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Verizon Faces Strike Hurdles From Union Workers Along With ESPN ‘Skinny Bundle’ Lawsuit

By Alexa Parker , May 13, 2016 11:17 AM EDT
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Verizon is bombarded on all four corners, and even with the current strike from the union workers, Verizon once again faces another operational hurdle. It appears that ESPN and Verizon's ties might be severed if both sectors do not settle the "skinny bundle" lawsuit.

ESPN and Verizon Communications affirmed that they have reached a settlement in their lawsuit over Verizon's "skinny bundle" TV initiative, clearing a path for pay-TV providers to experiment with new ways of selling TV channels, reports USA Today.

Moreover, about a year ago, Verizon started selling new plans that allowed customers to select a base package of channels including local broadcast stations, HGTV, CNN, Food Network and other popular cable networks and options to add more channels based on genres for additional fees and ESPN was conspicuously excluded from the base channel package, as noted by the same post.

Owing to that marketing scheme, ESPN cited of a foul play and since Walt Disney owned the sports channel, a claim was legally passed on to ensure that its rights are protected and its channel is treated fairly.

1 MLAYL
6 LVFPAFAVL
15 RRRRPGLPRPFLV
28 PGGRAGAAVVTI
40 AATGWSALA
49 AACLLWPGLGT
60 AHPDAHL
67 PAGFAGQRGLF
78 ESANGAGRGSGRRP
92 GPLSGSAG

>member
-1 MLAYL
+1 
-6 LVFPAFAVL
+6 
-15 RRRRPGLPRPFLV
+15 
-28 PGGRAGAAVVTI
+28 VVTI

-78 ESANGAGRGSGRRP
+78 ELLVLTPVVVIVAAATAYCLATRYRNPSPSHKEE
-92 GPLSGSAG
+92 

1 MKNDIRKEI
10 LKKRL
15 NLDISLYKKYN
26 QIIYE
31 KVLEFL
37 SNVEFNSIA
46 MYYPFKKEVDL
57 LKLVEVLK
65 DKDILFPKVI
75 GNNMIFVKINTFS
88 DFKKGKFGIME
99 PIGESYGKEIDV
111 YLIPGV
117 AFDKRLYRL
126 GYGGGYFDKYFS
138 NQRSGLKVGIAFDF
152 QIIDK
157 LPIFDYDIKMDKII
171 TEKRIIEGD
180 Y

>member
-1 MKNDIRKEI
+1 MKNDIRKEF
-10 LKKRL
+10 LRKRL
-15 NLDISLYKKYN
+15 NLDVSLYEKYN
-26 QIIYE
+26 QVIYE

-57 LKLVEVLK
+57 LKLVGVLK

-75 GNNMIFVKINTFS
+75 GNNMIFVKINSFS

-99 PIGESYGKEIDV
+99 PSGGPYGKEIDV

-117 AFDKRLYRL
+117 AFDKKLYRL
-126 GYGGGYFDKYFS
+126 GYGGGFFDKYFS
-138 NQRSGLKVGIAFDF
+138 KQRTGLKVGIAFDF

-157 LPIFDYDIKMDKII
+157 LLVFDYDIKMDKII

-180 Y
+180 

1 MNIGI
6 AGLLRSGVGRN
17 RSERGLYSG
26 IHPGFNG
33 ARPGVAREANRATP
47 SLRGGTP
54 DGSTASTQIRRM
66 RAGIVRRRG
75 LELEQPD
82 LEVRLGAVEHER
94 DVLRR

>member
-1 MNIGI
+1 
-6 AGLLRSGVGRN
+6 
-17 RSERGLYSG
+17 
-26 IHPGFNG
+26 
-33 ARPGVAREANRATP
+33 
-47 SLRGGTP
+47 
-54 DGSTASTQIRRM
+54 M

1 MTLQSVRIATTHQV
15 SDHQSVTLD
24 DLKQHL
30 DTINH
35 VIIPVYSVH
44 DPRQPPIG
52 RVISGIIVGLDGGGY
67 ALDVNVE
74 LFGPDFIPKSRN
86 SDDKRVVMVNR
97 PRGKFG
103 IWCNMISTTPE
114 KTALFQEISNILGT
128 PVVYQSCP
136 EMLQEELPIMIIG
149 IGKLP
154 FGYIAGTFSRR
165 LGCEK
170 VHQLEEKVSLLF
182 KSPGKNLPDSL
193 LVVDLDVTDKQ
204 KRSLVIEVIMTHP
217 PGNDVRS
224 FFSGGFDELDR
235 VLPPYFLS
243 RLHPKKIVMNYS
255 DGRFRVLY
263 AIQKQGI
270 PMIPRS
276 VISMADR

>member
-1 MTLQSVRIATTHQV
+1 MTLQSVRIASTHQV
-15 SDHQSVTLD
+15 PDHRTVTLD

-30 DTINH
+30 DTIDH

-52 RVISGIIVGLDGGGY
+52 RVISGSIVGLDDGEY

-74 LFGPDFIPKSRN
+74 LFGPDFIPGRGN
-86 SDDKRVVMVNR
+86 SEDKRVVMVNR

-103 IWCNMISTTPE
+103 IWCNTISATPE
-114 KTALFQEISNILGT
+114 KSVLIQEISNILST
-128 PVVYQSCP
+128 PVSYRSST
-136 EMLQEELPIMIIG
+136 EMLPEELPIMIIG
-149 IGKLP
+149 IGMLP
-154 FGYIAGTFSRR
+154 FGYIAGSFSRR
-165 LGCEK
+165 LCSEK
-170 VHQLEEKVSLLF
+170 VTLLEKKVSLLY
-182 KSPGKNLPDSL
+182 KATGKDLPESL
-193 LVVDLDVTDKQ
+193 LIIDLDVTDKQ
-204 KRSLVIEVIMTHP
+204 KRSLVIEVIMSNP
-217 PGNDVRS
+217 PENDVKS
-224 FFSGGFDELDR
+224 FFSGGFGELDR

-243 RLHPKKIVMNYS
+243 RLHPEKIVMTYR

Industry analysts perceived the move of Verizon as a marketing scheme that determines the strength of the channel along with consumer demand. It is undeniable that ESPN gains high per-subscriber fees from pay-TV providers, it is often noted as one of the most expensive channels for cable and satellite companies that gains approximate figures of $7 per subscriber.

It is irrefutable that as of the moment, Verizon's operations have been marred and flunked by the union workers. iTech Post formerly reported that even other regions such as Delaware and the East Coast have been crippled by the strike.

Even though it was not able to fully placate the issues concerning the strike, Verizon was able to gain an even footing with ESPN. It stands to reason that both segments have reached an agreement. To prove the latter, "ESPN is an important partner of ours," said Terry Denson, Verizon's vice president of content strategy and acquisition. "We look forward to further collaborating with them to deliver customers content across all of our platforms."

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